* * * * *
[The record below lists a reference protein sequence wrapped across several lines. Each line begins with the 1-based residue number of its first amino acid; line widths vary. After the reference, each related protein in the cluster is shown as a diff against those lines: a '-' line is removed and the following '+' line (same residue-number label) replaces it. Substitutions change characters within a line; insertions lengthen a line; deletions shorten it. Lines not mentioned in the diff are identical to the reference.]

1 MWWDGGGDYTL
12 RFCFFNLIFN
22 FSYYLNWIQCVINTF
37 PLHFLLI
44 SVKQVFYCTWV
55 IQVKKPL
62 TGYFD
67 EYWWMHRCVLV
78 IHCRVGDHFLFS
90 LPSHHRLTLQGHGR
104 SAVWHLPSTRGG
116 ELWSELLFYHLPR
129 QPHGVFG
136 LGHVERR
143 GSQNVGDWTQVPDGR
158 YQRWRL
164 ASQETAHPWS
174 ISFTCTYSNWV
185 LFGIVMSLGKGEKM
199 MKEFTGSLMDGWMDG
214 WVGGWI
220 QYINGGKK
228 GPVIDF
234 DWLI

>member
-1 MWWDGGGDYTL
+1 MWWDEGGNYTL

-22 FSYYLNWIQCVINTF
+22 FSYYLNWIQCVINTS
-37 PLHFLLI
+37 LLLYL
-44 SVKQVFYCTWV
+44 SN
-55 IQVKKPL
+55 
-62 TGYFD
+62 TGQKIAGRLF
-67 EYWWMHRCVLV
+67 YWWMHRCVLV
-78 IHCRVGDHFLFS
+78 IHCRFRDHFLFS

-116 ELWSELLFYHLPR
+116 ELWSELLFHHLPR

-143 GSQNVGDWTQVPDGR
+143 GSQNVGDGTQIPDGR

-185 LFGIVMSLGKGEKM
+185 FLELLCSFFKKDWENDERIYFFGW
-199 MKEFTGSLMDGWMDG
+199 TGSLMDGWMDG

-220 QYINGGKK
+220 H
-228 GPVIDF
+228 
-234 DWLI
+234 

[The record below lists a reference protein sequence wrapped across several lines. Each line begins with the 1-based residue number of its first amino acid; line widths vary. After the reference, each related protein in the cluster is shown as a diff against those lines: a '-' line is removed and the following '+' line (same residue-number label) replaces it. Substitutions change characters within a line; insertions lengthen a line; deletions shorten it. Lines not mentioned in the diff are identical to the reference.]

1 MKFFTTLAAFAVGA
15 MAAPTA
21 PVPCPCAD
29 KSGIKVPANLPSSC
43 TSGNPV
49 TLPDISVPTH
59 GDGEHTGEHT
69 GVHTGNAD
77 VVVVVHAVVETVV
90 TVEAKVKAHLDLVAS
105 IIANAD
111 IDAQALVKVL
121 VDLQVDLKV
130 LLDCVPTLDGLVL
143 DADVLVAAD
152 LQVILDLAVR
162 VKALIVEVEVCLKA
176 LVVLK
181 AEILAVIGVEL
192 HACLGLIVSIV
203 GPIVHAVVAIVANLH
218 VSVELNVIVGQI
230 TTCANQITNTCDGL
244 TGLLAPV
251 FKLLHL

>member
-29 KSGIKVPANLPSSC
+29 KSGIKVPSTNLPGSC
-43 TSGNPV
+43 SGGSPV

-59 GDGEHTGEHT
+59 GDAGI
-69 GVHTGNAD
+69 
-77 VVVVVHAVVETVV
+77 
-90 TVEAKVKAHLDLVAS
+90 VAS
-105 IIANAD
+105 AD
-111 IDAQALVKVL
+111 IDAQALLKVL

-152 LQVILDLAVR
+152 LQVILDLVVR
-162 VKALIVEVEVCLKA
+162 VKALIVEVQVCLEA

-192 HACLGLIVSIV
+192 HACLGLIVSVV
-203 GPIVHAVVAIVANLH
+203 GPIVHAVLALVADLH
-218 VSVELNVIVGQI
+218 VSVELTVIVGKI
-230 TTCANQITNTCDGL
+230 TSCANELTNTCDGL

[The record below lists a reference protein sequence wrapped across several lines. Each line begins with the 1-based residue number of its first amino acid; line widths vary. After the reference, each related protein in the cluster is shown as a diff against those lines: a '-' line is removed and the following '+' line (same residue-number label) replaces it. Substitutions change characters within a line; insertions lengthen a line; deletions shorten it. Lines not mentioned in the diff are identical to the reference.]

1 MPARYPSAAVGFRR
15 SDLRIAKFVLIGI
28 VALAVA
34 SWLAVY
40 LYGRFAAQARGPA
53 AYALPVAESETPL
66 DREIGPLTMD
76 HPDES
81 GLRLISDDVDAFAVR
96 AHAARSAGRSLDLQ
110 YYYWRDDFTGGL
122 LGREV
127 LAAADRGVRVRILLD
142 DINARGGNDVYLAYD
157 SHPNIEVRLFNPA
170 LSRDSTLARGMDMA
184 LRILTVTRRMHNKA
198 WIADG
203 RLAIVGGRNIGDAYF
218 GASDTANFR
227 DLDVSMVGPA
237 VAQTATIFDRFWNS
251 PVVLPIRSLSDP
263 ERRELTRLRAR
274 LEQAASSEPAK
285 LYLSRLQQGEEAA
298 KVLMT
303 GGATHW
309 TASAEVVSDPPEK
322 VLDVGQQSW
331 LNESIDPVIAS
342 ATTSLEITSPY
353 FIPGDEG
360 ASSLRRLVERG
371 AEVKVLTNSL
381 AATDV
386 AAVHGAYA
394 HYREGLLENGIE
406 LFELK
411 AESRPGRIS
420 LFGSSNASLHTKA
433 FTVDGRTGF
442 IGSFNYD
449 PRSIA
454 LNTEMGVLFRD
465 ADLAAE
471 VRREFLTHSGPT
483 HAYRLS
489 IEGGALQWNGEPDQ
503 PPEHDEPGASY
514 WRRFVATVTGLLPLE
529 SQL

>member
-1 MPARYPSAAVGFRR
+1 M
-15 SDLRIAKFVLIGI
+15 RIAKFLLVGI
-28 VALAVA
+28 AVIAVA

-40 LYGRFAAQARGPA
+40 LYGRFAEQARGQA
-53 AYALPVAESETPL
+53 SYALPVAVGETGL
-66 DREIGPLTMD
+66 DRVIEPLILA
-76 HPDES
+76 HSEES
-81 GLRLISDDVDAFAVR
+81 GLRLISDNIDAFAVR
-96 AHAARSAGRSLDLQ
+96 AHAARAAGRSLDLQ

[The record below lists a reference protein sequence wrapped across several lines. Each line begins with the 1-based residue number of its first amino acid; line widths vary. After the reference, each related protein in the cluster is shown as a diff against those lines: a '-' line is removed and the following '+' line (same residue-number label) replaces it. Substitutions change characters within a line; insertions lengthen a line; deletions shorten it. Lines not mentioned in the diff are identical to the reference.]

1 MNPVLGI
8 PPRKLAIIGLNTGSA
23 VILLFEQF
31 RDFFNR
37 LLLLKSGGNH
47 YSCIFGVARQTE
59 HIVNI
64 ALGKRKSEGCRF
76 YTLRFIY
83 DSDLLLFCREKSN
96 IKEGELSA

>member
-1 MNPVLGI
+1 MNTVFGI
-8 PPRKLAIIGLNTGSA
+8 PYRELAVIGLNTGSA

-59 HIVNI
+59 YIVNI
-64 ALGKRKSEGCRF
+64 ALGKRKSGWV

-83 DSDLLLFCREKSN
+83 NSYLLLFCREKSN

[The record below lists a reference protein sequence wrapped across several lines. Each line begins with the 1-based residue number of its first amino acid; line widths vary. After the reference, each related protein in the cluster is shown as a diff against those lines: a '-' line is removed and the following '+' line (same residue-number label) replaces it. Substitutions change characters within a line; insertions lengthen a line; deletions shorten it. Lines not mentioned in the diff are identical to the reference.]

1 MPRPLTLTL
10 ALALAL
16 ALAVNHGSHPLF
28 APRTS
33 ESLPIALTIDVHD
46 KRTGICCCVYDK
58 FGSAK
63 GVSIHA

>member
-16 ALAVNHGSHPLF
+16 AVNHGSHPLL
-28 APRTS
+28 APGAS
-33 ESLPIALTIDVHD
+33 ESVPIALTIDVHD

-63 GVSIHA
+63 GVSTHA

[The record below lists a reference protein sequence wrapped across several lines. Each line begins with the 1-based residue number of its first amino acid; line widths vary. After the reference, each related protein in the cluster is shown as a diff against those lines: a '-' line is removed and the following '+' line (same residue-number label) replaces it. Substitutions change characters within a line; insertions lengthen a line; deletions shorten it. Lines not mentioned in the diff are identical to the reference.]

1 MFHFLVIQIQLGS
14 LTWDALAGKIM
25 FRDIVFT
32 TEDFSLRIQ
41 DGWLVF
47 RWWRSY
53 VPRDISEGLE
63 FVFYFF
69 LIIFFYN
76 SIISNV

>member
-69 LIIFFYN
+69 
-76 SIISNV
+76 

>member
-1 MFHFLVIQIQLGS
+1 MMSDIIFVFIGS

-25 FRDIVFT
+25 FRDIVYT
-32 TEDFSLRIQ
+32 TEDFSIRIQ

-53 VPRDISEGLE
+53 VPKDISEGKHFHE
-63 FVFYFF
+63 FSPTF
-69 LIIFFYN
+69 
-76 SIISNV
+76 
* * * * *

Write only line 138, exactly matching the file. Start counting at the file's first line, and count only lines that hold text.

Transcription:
285 LYLSRLQQGEEAA